EVGA GTX 980 HYBRID Review
As NVIDIA’s GTX 980 gradually matures, their board partners are starting to take a few more chances with their custom designs. While cards like the Matrix and Classified series have pushed air cooled options to their max, water cooling has remained persona non grata for the most part. EVGA’s GTX 980 Hybrid is meant to bridge the gap between classically cooled options and those which require a pre-existing water cooling loop for optimal performance.
In the grand scheme of things, the Hybrid isn’t really unique since ASUS’ Poseidon series and EVGA’s own HydroCopper attempt to harness the inherent efficiency of water cooling but they require quite a bit of plumbing to get working. EVGA’s Hybrid on the other hand takes a page from AMD’s R9 295X2 by combining a closed loop 120mm water cooler with a secondary air cooling setup so it boasts a simple, drop-in installation in most cases. While setting up a whole custom water cooling loop may be a bit daunting for some, EVGA’s design should allow for the best of both worlds.
Instead of just slapping on a closed loop water cooler and calling it a day, EVGA set out to make the GTX 980 somewhat unique. Alongside the Classified and HydroCopper, this is one of the highest clocked Maxwell cards on the market, surpassing the likes of ASUS’ Matrix Platinum and PNY’s new XLR8 Pro OC. While the memory remains at its stock speeds, both Base and Boost clocks are supposed to hit levels which are more than 150MHz above reference. This should allow it to become one of the most sought-after GTX 980’s on the market for those who want silence and high performance.
One of the more interesting aspects of the Hybrid is its price. This may actually sound insane but with a going price of $649 USD, it is significantly cheaper than competing similarly clocked options. Back that up with EVGA’s iron-clad 3 year warranty and excellent customer support and you have a something of a frontrunner in this category. Perhaps that’s why actually finding one for sale isn’t easy.
Due to the weight of the graphics card and its associated water cooling components, EVGA has opted for an absolutely massive box which is filled to the brim with protective foam. This layout allows all of the items to be kept apart from one another, minimizing the possibility of any potential shipping damage.
In order to minimize the complexity of installing the Hybrid into systems, its 120mm radiator, water block and all associated tubing is fitted together. The end result resembles a simple reference-based GTX 980 with an AIO water cooling unit stuck onto its side. The fan cable isn’t particularly well integrated but that can be taken care of by wrapping it around one of the water tubes.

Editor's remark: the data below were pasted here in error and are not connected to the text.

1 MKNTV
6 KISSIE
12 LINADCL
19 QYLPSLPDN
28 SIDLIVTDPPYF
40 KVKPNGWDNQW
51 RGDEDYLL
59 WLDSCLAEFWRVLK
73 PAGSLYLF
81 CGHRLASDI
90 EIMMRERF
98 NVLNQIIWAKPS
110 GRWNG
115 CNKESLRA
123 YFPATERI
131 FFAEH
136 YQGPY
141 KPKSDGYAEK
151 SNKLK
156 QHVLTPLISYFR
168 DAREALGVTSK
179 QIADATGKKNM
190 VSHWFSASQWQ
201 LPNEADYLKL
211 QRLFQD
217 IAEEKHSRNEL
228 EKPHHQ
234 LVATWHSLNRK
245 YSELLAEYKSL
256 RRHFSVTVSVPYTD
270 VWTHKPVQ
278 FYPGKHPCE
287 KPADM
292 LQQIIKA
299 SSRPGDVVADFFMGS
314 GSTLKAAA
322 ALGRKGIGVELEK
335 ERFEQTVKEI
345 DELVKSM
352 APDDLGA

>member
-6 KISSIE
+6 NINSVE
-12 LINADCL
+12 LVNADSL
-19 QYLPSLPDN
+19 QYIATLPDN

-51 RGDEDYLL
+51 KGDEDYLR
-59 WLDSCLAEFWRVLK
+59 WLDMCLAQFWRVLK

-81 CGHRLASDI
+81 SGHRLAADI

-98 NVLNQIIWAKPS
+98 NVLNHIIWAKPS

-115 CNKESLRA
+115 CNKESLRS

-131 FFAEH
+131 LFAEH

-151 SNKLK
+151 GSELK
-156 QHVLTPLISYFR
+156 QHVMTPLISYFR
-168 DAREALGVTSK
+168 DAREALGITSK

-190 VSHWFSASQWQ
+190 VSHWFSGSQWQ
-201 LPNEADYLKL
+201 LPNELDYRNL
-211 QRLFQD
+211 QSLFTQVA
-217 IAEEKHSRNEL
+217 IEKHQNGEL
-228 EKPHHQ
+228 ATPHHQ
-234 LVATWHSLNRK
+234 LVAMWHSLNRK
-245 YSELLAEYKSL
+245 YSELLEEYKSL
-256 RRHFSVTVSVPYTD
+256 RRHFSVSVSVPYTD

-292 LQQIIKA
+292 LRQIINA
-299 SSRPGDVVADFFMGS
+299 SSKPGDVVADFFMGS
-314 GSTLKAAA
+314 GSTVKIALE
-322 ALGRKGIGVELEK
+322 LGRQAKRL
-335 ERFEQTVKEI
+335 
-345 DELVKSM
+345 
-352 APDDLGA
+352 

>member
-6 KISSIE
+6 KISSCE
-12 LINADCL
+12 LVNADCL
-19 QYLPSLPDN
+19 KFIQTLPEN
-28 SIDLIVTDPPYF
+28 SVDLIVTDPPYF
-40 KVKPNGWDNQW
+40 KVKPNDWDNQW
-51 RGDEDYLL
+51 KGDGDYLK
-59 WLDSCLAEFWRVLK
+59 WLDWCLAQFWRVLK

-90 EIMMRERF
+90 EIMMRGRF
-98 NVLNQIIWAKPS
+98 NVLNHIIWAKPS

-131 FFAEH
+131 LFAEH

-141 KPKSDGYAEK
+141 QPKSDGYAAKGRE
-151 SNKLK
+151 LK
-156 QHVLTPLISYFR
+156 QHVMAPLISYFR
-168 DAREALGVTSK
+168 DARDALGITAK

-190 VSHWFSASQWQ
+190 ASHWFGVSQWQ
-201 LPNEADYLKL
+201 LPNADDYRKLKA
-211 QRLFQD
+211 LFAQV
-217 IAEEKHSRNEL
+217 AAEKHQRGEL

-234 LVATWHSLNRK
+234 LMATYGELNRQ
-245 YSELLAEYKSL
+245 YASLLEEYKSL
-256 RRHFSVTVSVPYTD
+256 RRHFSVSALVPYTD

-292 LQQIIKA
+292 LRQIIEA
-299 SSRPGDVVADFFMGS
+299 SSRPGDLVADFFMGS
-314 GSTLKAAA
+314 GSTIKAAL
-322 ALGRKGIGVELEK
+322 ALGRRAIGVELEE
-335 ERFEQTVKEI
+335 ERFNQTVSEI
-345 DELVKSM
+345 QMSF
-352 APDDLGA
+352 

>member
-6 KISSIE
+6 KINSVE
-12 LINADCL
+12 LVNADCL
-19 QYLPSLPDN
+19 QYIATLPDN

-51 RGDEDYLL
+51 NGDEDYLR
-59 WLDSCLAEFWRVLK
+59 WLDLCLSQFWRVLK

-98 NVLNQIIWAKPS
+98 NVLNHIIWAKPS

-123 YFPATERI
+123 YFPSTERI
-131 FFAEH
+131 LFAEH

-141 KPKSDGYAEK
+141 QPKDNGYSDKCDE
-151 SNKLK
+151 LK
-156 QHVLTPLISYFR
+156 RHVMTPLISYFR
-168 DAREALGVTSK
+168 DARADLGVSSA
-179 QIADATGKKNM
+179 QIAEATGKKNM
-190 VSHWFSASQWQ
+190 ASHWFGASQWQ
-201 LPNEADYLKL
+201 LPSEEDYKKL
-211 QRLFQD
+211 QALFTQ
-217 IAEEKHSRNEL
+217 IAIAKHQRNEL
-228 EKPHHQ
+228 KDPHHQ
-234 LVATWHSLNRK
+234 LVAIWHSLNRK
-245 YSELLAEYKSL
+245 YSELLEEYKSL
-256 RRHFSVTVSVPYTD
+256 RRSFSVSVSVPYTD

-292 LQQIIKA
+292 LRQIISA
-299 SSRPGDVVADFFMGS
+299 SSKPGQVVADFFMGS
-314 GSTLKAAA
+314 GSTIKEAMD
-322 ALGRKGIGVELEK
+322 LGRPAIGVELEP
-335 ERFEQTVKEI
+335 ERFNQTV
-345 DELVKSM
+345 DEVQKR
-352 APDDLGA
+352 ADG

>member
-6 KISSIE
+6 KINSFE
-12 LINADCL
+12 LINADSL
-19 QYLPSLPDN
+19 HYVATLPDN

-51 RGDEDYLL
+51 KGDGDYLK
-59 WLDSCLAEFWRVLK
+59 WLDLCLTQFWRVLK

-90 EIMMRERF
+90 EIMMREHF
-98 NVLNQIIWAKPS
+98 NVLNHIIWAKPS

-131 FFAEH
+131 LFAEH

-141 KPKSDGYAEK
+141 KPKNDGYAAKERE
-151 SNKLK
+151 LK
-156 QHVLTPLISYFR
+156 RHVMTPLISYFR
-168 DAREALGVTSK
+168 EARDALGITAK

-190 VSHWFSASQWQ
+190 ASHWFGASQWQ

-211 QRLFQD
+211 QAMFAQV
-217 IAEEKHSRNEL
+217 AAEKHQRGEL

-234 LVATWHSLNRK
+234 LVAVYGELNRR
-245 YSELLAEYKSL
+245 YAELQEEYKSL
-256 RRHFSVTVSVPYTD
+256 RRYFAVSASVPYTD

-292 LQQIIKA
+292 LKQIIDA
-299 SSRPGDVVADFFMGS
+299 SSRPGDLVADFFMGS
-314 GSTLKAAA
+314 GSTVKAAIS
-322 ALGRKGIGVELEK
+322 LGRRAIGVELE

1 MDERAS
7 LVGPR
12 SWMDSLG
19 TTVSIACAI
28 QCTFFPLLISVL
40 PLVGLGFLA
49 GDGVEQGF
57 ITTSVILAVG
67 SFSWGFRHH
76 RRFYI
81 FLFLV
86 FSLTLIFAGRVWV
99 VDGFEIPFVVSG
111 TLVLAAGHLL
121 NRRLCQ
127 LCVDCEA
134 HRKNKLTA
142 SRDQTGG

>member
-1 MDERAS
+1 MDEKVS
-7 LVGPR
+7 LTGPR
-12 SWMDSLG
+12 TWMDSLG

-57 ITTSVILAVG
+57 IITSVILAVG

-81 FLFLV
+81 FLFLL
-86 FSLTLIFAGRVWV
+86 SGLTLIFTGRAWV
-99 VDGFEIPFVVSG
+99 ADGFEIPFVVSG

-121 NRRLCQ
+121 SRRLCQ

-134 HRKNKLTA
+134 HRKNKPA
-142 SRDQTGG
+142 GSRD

One thing we have to mention is fan speeds. Since the fan is controlled based on the GPU’s real-time temperatures, it ran at a constant speed in our tests but that may change in certain higher ambient temperature scenarios. If you want enhanced cooling or simply more control, the motherboard’s onboard fan controller should be able to increase and decrease RPMs accordingly. Provided you install a female to male 3-pin fan extension cable.
The card itself utilizes a full-coverage shroud under which is the GPU block and a secondary heatsink for cooling the VRM and memory. It may look basic but the shroud allows the single fan to better direct its airflow over critical components since the water block only cools the GM104 core. Plus, it looks sleek and clean.
Water cooled cards have been done before but EVGA’s GTX 980 Hybrid takes quality to another level. The well-braided tubes fit perfectly into their precision-cut openings within the shroud and the blending between materials is seamlessly done everywhere we looked. $100 more than the reference card may be a bit too much to stomach for some buyers, at least EVGA didn’t throw this thing together and expect you to pay a premium for it.
The water cooling unit itself is a fairly basic affair which is provided by Asetek and based on their CPU-centric designs. It boasts a 120mm fan and a relatively thin radiator which should be more than enough to handle GTX 980’s core.
Around back, EVGA has installed a full-coverage backplate which is supposed to lower overall component temperatures provided there’s adequate in-case airflow.
With a dual 6-pin power input and DVI + three DisplayPort + HDMI inputs, the GTX 980 Hybrid sticks to the tried and true reference layout for its I/O connectors. EVGA has opened up the I/O plate for increased airflow though.
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